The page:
This combination can radically increase your range of motion and flexibility. I particularly like a padded plastic roller called the Trigger Point Performance Foam Roller, as this one doesn't wear out over time and retains its shape to help you get the benefits.

There are many other techniques you can try out as well, of course. The Huffington Post recently shared 10 foam-roller exercises designed to target tight spots and help relieve pain, courtesy of Barry Duncan, owner and operator of Momentum Fitness:5

1. IT Band

"To get into position, put the roller under your hip and keep one leg on the floor as a support. Start at your hip and work the roller down to the knee by moving alongside it. If you find a tender spot, push down and hold or roll quickly back and forth over the tender spot. This will help loosen up the IT band."

2. TFL or Hip Flexor

"This one includes the same instructions as the last one, but this time spread your legs outwards. Start at your hip and work down to the knee. If you find a tender spot, push down and hold or roll quickly back and forth over the tender spot. Similarly to the last exercise, this will help stretch out your hip flexors."

3. Quadriceps

"Get in plank position and put the roller under your hip. Keep your hands on the floor and core tight. Start at your hip and work down to the knee in order to stretch your quadriceps from the front."

4. Hamstring and Glutes

"Start by sitting on the foam roller, then roll your hips towards the ground. To increase pressure, keep your bum in the air."

5. Calf

"Sit on the ground and start with the foam roller behind the knee and pull your knees up. As the image shows, lift the hips up and roll back and forth, keeping the legs straight."

6. Ankle

"You might not think about stretching your ankles, but it's a good idea. For people who get really tight on the sides of the ankle, start at the ankle bone and roll up to mid-calf."

7. Latissimus (Back Muscles)

"Start at the armpit and roll down your side to the rib cage. This move will help you loosen up your back muscles."

8. Low Back And Hip

"Start with your hips on the roller and shoulders on the floor. Rock back and forth. For a better workout, lift one leg in the air and rock back and forth or turn the roller vertically and go side to side."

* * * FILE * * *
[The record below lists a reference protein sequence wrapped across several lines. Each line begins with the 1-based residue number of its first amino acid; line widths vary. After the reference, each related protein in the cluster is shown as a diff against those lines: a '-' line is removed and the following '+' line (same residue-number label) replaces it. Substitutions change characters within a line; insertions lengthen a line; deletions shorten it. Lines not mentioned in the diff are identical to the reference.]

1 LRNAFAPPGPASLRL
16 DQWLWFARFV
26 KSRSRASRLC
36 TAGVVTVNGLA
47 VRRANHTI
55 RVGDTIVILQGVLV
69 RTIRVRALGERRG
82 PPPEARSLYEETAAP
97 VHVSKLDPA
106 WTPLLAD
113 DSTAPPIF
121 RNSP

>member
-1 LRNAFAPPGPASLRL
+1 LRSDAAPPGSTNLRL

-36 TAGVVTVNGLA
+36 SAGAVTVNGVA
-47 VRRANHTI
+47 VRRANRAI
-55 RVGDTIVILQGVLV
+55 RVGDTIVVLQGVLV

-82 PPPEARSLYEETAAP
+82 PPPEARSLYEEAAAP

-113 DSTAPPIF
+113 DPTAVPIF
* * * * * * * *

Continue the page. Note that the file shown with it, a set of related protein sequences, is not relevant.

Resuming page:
9. Upper Back

"This move can be a continuation of the last move, or you can start with your hips on the ground and the roller in the middle of your back. Lift the hips up and roll to the neck."

10. Glutes

"For the glutes, start by sitting on the foam roller and bend both knees and roll your hips forward. For a targeted workout, go onto one glute."

Using the Correct Pressure While Foam Rolling Is Crucial

Although the after-effects of using a foam roller are great – less pain and tension, more relaxed muscles – the actual foam rolling can be uncomfortable or even painful if you use the wrong amount of pressure. ACE explains:6

"…you can and should control the amount of pressure applied and steer clear of pain. Learning how to control the amount of pressure to a mild and tolerable discomfort is important. The objective of rolling is to help the area relax, and applying too much pressure can reflexively invite the opposite response. When introducing pressure to a sensitive area, you may experience a slight knee-jerk type reflex. But if you do not go in too hard, you should experience what feels like air being slowly let out of a tire."

When using a foam roller you should apply enough pressure so that you feel some tension released, either with constant pressure or by making small movements back and forth. A mild amount of discomfort is expected but you shouldn't be in pain.

If you're new to foam rolling, start out gradually with lighter pressure and a shorter session. In time you can progress to more intense pressure. While foam rolling can be done both before and after a workout, pre-workout sessions should focus on problem areas whereas post-workout sessions can focus on all of the muscle groups worked that day. The benefits of this simple movement are quite impressive, but you won't know until you try it out for yourself. As ACE noted:7

"Foam rolling is one strategy that can help improve symmetry in the body. By taking a few minutes during each workout (and each day if necessary) to work out adhesions, you can help prepare for, and recover from, exercise more effectively. Tension can be released from the area, while blood flow and nutrients can increase, leading to healthier muscle tissue and a more effective fitness program."